The advantage of laparoscopy is that it’s not only useful in finding the cause, but can be used for treatment. However, as is the case with any pain symptom, cure can never be guaranteed.

Laparoscopic hysterectomy

Hysterectomy is the surgical removal of the uterus. Traditionally this operation was performed as open surgery, but with the recent advances of laparoscopic techniques, total laparoscopic hysterectomy is feasible. The uterus is disconnected from its attachments and the uterus is passed through the vagina, which is then sutured. However, there are situations that abdominal hysterectomy is the only realistic option such as very large fibroid uterus.

There are different indications for hysterectomy such as fibroids, endometriosis, adenomyosis (endometriosis growing within the womb), uterine prolapse, heavy or abnormal bleeding and three forms of cancer (uterine, cervical and ovarian).

There are several types of laparoscopic hysterectomy depending on what proportion of the surgery is done laparoscopically, and what proportion is done vaginally as in most cases the uterus is in fact removed via the vagina. At one end of the spectrum, a laparoscopy is done for diagnostic purposes, and if no significant pathology is found, a vaginal hysterectomy is done without any laparoscopic surgery as such. At the other end of the spectrum, the hysterectomy is done purely laparoscopically with no vaginal surgery at all. Most gynaecologists practise the intermediate procedure of what is called “laparoscopically assisted vaginal hysterectomy”, that is, some of the surgery is done laparoscopically and some vaginally.

The major advantage of laparoscopic hysterectomy over abdominal hysterectomy is that your recovery will be faster, much more like the situation after vaginal hysterectomy. The major disadvantage of laparoscopic hysterectomy is that major complications are slightly more likely, particularly in terms of bleeding and bladder injury.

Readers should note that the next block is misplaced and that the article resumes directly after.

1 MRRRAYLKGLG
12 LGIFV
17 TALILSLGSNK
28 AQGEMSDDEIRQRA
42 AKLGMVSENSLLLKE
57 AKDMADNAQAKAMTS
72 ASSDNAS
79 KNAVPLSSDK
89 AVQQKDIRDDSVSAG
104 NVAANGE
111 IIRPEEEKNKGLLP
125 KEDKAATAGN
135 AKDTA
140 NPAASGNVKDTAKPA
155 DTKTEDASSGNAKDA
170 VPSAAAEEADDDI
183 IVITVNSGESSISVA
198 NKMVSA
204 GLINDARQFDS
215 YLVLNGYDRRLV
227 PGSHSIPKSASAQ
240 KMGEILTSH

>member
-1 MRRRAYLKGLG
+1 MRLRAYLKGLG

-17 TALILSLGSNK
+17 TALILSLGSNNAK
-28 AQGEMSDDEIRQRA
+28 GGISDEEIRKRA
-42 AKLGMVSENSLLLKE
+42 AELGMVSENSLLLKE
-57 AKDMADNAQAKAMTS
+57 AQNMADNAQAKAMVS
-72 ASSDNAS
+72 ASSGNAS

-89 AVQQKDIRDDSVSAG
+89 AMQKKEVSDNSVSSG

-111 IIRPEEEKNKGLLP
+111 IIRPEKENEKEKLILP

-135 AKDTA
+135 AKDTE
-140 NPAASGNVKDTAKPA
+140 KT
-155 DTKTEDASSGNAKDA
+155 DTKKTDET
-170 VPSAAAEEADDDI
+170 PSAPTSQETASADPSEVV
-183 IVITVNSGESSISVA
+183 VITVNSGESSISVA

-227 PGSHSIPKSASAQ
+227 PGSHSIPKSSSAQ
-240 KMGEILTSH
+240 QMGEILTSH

Laparoscopic surgery for ectopic pregnancy

An ectopic pregnancy is a complication of pregnancy in which the pregnancy implants outside the uterus (womb). With rare exceptions, ectopic pregnancies are not viable. Furthermore, they are dangerous for the mother, internal bleeding being a common complication. Most ectopic pregnancies occur in the Fallopian tube (so-called tubal pregnancies), but implantation can also occur in the cervix, ovaries, and abdomen. An ectopic pregnancy is a potential medical emergency and, if not treated properly, can lead to death.

Symptoms include pain, bleeding or collapse, and diagnosis is made with the use of the ultrasound and/or abnormal rise of the pregnancy hormone in the blood (bHCG).

Although medical treatment can be an option, if there is evidence of internal bleeding then surgical intervention may be indicated. Laparoscopy confirms the diagnosis and treatment can be carried out at the same time. Treatment includes either the removal of the affected fallopian tube containing the pregnancy or just the removal of the pregnancy within the fallopian tube, leaving the tube behind.

Wellwoman Clinic

The Wellwoman Clinic is a specialist centre offering assessment and treatment of gynaecological conditions. We treat women of all ages, prioritising patient needs and comfort throughout their treatment.

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If you have any questions relating to treatment options or pricing information, get in touch with us by filling out one of our contact boxes or giving us a call on 020 7806 4098.

Our Appointments Team have a dedicated and caring approach to finding you the earliest appointment possible with the best specialist.

If you are self-paying you don’t need a referral from your GP for a consultation. You can simply refer yourself* and book an appointment.

If you have health insurance (e.g. Bupa, Axa Health, Aviva), you will need to contact your insurer to get authorisation before any treatment, and in most cases you will also require a referral letter from your GP.

If you are not registered with a GP, we have an in-house private GP practice you can use. Alternatively, we can suggest the most appropriate course of action for you to take, given your location and individual circumstances.

*Please note – for investigations such as X-rays and MRIs, a referral will be required. However, we may be able to arrange this for you through our on-site private GP.